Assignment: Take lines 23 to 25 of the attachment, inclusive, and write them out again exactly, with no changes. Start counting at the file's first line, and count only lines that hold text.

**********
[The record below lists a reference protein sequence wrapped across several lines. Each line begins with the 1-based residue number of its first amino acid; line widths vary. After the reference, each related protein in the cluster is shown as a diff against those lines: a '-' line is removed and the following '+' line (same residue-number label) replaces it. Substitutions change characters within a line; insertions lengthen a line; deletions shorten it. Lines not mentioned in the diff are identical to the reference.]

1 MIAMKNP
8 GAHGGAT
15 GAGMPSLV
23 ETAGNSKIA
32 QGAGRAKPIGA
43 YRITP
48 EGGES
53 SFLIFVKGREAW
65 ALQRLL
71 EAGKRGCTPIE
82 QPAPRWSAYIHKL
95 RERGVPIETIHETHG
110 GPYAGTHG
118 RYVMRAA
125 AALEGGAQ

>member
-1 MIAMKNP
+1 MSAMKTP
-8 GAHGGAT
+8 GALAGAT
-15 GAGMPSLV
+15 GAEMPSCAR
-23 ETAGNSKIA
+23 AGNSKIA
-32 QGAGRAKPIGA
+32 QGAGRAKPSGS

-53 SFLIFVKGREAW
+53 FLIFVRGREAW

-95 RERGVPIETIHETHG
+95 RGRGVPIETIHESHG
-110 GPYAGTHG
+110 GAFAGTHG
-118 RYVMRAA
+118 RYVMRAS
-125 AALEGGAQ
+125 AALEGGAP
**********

+15 GAEMPSCAR
-23 ETAGNSKIA
+23 AGNSKIA